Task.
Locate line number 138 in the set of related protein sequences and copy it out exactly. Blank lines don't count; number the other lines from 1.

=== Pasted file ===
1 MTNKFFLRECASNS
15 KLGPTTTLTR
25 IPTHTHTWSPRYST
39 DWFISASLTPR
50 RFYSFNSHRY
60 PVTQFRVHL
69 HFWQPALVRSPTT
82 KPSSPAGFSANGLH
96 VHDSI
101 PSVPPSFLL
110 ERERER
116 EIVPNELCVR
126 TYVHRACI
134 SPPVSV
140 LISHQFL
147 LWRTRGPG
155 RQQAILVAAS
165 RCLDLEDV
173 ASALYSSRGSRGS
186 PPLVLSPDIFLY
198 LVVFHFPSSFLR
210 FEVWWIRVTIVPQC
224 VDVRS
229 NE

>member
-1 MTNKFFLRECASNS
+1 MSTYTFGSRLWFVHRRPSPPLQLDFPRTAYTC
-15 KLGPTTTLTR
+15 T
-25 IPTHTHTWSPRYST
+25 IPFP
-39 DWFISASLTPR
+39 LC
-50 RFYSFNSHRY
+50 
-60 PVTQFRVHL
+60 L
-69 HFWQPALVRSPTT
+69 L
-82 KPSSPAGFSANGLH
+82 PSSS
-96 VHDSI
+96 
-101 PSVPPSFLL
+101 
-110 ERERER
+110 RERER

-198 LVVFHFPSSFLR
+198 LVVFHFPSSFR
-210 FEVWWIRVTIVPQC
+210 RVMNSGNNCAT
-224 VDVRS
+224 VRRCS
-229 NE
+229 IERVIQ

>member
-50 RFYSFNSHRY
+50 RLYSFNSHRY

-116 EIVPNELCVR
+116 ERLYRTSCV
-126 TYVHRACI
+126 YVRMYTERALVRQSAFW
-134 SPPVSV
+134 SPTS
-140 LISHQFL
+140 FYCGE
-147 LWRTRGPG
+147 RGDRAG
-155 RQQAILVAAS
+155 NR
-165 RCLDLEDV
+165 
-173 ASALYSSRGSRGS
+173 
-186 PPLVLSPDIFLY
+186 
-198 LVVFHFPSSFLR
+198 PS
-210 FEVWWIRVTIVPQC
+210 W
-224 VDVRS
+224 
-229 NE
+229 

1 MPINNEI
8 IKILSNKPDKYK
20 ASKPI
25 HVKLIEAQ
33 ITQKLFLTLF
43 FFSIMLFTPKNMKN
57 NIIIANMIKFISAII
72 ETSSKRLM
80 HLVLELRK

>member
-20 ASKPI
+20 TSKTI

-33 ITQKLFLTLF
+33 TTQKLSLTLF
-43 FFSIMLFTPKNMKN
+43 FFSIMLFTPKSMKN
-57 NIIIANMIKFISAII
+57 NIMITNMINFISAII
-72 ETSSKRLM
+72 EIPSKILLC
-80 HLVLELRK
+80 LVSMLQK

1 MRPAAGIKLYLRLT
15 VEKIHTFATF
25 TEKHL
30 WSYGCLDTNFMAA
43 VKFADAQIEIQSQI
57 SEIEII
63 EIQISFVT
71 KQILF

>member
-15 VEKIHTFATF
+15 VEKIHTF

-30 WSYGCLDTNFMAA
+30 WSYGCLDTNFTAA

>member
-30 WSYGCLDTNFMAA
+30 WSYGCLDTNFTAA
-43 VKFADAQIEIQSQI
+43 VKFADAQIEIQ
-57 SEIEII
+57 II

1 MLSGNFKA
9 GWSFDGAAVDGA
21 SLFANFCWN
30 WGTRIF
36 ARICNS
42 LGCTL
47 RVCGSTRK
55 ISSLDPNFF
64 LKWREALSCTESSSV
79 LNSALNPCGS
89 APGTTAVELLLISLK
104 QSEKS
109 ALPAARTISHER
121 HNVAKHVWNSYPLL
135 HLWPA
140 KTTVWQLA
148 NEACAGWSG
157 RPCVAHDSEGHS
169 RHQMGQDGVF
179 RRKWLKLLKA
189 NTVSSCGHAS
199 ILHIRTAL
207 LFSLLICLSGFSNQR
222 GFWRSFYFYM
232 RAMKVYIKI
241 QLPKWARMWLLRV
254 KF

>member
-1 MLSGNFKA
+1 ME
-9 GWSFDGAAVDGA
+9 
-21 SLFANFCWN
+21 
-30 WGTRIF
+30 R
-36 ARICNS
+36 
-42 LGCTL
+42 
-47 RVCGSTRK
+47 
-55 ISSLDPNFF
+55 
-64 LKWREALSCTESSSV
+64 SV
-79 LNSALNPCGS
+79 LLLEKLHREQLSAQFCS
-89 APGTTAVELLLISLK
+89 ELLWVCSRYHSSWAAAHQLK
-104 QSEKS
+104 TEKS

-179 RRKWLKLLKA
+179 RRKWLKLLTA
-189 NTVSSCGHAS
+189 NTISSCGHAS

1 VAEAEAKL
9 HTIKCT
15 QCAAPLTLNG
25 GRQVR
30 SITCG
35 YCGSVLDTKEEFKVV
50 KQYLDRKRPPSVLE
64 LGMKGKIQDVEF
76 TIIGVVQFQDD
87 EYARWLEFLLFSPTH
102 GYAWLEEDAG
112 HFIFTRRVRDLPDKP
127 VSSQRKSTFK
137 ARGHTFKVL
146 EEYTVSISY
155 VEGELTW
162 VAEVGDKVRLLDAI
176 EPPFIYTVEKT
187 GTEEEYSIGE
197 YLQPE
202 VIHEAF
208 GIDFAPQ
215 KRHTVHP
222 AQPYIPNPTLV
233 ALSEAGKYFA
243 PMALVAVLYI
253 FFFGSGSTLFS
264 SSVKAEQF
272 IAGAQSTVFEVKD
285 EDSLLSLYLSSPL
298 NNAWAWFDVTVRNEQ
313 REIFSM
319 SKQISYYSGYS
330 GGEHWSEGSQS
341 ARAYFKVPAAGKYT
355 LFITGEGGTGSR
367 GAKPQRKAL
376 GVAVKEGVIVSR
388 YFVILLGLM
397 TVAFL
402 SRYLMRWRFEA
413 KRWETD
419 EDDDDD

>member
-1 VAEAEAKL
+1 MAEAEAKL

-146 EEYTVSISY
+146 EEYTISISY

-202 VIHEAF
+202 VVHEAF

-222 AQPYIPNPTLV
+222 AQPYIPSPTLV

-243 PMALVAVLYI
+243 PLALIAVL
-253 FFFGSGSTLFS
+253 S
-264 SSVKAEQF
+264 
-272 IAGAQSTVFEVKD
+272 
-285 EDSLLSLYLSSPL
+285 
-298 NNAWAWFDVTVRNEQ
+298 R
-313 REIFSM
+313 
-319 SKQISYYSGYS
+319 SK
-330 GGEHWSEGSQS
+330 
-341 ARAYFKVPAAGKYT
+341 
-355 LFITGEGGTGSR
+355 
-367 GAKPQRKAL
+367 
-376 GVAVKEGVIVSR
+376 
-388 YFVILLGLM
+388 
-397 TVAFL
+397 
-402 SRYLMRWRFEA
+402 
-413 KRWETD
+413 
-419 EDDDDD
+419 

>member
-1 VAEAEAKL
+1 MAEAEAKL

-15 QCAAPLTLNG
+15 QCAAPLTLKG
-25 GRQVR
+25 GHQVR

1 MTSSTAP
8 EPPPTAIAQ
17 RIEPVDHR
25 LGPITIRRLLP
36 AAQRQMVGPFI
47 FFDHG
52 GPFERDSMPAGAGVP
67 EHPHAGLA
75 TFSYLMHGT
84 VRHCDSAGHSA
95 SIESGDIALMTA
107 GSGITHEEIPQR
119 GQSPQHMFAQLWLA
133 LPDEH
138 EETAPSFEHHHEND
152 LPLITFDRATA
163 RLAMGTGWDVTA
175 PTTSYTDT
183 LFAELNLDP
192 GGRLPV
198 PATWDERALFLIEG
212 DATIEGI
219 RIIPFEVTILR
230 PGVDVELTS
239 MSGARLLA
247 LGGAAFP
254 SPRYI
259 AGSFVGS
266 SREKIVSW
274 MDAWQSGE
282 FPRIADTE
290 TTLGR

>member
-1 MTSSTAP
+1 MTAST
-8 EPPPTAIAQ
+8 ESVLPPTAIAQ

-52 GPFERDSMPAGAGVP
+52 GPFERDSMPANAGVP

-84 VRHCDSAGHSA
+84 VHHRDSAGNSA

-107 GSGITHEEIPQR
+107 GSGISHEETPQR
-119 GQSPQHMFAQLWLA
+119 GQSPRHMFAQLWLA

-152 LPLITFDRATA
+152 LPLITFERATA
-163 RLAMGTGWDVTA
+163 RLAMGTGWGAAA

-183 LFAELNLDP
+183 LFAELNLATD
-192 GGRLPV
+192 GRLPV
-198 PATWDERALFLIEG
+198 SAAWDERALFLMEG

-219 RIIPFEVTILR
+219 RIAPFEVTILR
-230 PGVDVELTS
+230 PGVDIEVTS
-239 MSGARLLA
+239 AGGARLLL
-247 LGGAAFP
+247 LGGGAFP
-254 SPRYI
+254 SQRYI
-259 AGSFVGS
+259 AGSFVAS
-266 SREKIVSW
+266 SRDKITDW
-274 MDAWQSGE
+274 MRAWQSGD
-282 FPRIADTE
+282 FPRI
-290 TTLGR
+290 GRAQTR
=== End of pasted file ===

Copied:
104 QSEKS